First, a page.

Array performance question


#1

Here’s a real Array performance mystery. I can’t help my friend figure
this one out. He writes,

========

Is there a known bug in Ruby array performance? I spent a lot of time
yesterday boiling down the following example

http://blogs.codehaus.org/people/geir/archives/001768_baffled_with_ruby.html

only because I still can’t believe I’m not doing something incredibly
stupid. (I’m a newbie, “Reluctant Rubyist”)

I’m just not used to arrays behaving this way :slight_smile: Anyone have any
insight?

========

He’d love a response in his blog, but with permission I’ll copy
answers here over there. He’s not a regular ruby-talk reader…yet.

Jim


#2

2009/2/27 Jim M. removed_email_address@domain.invalid:

only because I still can’t believe I’m not doing something incredibly
stupid. Â (I’m a newbie, “Reluctant Rubyist”)

 I’m just not used to arrays behaving this way :slight_smile:  Anyone have any
insight?

========

He’d love a response in his blog, but with permission I’ll copy
answers here over there. He’s not a regular ruby-talk reader…yet.

Slightly modified test (attached):

15:44:06 Temp$ ruby bm.rb bm; ruby bm.rb bmbm; ruby19 bm.rb bm; ruby19
bm.rb bmbm
1.8.7
user system total
real
size = 10000 10000 0.125000 0.000000 0.125000 (
0.114000)
size = 100000 100000 0.859000 0.000000 0.859000 (
0.863000)
size = 1000000 1000000 24.969000 0.000000 24.969000 (
24.961000)
1.8.7
Rehearsal

size = 10000 10000 24.235000 0.032000 24.267000 (
24.308000)
size = 100000 100000 18.078000 0.000000 18.078000 (
18.150630)
size = 1000000 1000000 14.297000 0.000000 14.297000 (
14.289000)
------------------------------------------------------- total:
56.642000sec

                                user     system      total 

real
size = 10000 10000 12.031000 0.000000 12.031000 (
12.039000)
size = 100000 100000 10.250000 0.000000 10.250000 (
10.290950)
size = 1000000 1000000 8.985000 0.000000 8.985000 (
8.989000)
1.9.1
user system total
real
size = 10000 10000 0.016000 0.000000 0.016000 (
0.027000)
size = 100000 100000 0.031000 0.000000 0.031000 (
0.028000)
size = 1000000 1000000 0.047000 0.000000 0.047000 (
0.043000)
1.9.1
Rehearsal

size = 10000 10000 0.032000 0.000000 0.032000 (
0.043000)
size = 100000 100000 0.032000 0.000000 0.032000 (
0.043000)
size = 1000000 1000000 0.031000 0.000000 0.031000 (
0.043000)
-------------------------------------------------------- total:
0.095000sec

                                user     system      total 

real
size = 10000 10000 0.031000 0.000000 0.031000 (
0.039000)
size = 100000 100000 0.047000 0.000000 0.047000 (
0.043000)
size = 1000000 1000000 0.032000 0.000000 0.032000 (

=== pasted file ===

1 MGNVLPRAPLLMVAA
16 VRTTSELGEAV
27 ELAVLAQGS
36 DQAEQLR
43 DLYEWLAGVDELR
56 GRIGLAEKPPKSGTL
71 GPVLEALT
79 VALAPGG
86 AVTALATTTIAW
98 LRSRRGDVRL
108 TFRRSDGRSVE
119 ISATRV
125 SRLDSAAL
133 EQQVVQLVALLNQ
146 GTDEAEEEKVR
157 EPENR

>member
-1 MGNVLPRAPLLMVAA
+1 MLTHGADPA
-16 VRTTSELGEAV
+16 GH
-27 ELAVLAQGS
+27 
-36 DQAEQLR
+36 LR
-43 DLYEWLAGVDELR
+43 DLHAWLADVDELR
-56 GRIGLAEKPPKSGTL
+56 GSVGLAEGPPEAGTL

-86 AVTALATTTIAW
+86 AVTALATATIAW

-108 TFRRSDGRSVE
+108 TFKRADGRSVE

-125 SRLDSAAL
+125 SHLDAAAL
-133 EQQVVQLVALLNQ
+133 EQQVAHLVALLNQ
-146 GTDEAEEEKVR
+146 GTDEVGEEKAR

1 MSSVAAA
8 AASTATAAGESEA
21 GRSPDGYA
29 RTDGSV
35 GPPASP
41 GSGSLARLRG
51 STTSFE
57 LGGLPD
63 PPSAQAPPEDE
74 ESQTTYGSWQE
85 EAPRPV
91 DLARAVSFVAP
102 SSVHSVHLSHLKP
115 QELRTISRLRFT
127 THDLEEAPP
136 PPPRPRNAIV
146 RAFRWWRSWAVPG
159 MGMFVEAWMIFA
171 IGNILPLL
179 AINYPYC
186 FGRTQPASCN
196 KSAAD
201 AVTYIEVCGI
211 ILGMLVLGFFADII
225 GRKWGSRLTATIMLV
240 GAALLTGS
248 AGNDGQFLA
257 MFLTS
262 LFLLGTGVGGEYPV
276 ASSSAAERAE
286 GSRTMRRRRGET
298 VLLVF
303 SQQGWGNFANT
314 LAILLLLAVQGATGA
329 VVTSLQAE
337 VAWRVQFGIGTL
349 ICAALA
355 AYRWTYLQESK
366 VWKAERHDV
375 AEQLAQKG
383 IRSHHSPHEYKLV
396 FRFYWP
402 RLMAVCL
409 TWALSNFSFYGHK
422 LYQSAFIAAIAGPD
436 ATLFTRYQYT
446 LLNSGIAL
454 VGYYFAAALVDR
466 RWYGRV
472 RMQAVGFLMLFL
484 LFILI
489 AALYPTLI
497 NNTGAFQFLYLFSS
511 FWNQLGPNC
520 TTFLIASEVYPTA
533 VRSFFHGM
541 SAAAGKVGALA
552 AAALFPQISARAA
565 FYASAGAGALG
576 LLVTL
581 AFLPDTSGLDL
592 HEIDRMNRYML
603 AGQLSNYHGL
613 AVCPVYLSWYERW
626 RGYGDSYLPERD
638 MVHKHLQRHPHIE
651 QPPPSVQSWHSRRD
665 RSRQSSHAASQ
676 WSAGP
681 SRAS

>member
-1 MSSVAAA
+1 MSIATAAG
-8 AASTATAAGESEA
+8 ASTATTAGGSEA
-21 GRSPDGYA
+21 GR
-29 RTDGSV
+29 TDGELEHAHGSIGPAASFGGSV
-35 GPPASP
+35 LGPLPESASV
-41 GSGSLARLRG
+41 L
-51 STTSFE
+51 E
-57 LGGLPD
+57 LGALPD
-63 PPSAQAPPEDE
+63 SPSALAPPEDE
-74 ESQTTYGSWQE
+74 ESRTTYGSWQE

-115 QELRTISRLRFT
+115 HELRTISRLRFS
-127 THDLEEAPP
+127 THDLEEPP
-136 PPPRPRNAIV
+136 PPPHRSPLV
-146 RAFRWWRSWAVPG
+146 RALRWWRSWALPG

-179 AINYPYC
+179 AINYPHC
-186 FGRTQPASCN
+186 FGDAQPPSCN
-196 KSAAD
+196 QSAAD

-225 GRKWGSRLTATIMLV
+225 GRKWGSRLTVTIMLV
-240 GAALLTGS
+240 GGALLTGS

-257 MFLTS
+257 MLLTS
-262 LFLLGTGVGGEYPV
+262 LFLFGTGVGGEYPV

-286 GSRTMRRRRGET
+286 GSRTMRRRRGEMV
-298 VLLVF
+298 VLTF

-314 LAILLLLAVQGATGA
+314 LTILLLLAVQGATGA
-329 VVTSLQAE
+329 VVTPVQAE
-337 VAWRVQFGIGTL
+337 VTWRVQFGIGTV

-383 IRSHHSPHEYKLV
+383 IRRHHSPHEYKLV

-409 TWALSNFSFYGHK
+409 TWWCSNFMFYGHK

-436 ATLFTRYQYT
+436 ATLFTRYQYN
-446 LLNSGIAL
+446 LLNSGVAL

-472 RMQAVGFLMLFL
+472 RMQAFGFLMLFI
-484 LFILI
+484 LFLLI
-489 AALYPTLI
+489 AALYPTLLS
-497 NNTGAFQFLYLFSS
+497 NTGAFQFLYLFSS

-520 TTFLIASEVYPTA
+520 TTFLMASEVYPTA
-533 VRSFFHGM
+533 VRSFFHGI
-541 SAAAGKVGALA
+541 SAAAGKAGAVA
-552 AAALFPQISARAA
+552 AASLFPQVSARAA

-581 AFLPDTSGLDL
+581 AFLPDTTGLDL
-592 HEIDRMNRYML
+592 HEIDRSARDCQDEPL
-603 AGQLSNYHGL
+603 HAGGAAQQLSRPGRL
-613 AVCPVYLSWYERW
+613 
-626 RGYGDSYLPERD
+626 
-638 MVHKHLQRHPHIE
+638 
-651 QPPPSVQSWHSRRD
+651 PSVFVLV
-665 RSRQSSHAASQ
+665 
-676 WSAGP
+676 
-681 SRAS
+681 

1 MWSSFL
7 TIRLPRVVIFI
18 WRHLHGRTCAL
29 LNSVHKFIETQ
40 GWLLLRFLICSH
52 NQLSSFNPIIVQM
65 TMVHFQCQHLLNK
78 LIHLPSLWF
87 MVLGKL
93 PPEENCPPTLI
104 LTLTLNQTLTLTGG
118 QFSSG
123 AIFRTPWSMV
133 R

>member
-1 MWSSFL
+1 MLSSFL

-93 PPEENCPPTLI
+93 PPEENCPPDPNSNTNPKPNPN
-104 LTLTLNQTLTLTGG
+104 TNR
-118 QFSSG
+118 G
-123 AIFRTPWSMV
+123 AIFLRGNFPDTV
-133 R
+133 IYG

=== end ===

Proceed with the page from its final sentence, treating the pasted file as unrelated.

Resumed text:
0.043000)

Strange that the rehearsal has this dramatic effect. Normally it
should simply execute the block twice to warm up the system.

Kind regards

robert


#3

2009/2/27 Robert K. removed_email_address@domain.invalid:

Strange that the rehearsal has this dramatic effect. Â Normally it
should simply execute the block twice to warm up the system.

Here’s a better test

16:16:32 Temp$ ruby bm.rb; ruby19 bm.rb
1.8.7
user system total
real
size = 10000 10000 0.110000 0.000000 0.110000 (
0.118000)
size = 100000 100000 0.781000 0.000000 0.781000 (
0.769000)
size = 1000000 1000000 25.172000 0.000000 25.172000 (
25.185000)
size = 10000 10000 0.328000 0.000000 0.328000 (
0.329000)
size = 100000 100000 0.547000 0.000000 0.547000 (
0.542000)
size = 1000000 1000000 18.156000 0.000000 18.156000 (
18.151000)
1.9.1
user system total
real
size = 10000 10000 0.031000 0.000000 0.031000 (
0.027000)
size = 100000 100000 0.031000 0.000000 0.031000 (
0.028000)
size = 1000000 1000000 0.031000 0.000000 0.031000 (
0.043000)
size = 10000 10000 0.031000 0.000000 0.031000 (
0.031000)
size = 100000 100000 0.032000 0.000000 0.032000 (
0.023000)
size = 1000000 1000000 0.031000 0.000000 0.031000 (
0.043000)

“better” in the sense that we’re not suffering from bmbm’s magic.

Kind regards

robert


#4

Jim M. wrote:

Jim

This variation exhibits the same behavior.

require ‘benchmark’

class BufferContainer

def initialize( initial_data )
@buf = initial_data
end

def put_array( array )
@buf[0, array.size] = array
end
end

size = 999
the_array = (0…4).to_a

(1…3).each{|i|
size *= 10
a = [nil] * size

RUN WITH THIS COMMENTED OUT FIRST

a << 9

puts “size = #{ size } #{ a.size }”
puts Benchmark.measure {
10_000.times {
buf = BufferContainer.new( a )
buf.put_array( the_array )
}
}

}


#5

On Feb 27, 2009, at 05:16 , Jim M. wrote:

Is there a known bug in Ruby array performance? I spent a lot of time
yesterday boiling down the following example

http://blogs.codehaus.org/people/geir/archives/001768_baffled_with_ruby.html

I don’t have time to dig into this, but I believe he’s hitting a GC
threshold by going over N objects.


#6

On Feb 28, 2009, at 21:32 , Ryan D. wrote:

threshold by going over N objects.
Poke around gc.c and see what you can figure out. Also, look at the
1.9 version or through the changelog to find hints…

#ifndef GC_MALLOC_LIMIT
#if defined(MSDOS) || defined(human68k)
#define GC_MALLOC_LIMIT 200000
#else
#define GC_MALLOC_LIMIT 8000000
#endif
#endif


#7

Jim M. wrote:

Jim

I am betting Ryan is right about GC issues. JRuby does not fall down
doing this either (which probably also backs up the GC theory):

ruby ~/jruby/scripts/arr_ben.rb
size = 10000 10000
0.050000 0.000000 0.050000 ( 0.057190)
size = 100000 100000
0.660000 0.000000 0.660000 ( 0.672178)
size = 1000000 1000000
34.430000 0.340000 34.770000 ( 35.562454)

jruby --server ~/jruby/scripts/arr_ben.rb
size = 10000 10000
0.372000 0.000000 0.372000 ( 0.266000)
size = 100000 100000
0.099000 0.000000 0.099000 ( 0.099000)
size = 1000000 1000000
0.154000 0.000000 0.154000 ( 0.154000)

-Tom